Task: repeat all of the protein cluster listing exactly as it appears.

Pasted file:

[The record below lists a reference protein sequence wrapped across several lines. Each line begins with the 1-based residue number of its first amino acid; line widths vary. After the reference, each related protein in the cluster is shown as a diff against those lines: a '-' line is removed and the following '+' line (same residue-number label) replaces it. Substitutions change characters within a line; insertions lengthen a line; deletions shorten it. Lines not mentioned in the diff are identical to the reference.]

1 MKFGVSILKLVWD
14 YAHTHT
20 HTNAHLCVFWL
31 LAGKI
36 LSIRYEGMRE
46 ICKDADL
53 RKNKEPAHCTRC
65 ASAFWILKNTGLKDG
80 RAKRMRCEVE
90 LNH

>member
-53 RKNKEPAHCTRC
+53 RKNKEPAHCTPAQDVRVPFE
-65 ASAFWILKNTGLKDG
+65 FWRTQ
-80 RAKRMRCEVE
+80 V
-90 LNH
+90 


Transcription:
[The record below lists a reference protein sequence wrapped across several lines. Each line begins with the 1-based residue number of its first amino acid; line widths vary. After the reference, each related protein in the cluster is shown as a diff against those lines: a '-' line is removed and the following '+' line (same residue-number label) replaces it. Substitutions change characters within a line; insertions lengthen a line; deletions shorten it. Lines not mentioned in the diff are identical to the reference.]

1 MKFGVSILKLVWD
14 YAHTHT
20 HTNAHLCVFWL
31 LAGKI
36 LSIRYEGMRE
46 ICKDADL
53 RKNKEPAHCTRC
65 ASAFWILKNTGLKDG
80 RAKRMRCEVE
90 LNH

>member
-53 RKNKEPAHCTRC
+53 RKNKEPAHCTPAQDVRVPFE
-65 ASAFWILKNTGLKDG
+65 FWRTQ
-80 RAKRMRCEVE
+80 V
-90 LNH
+90 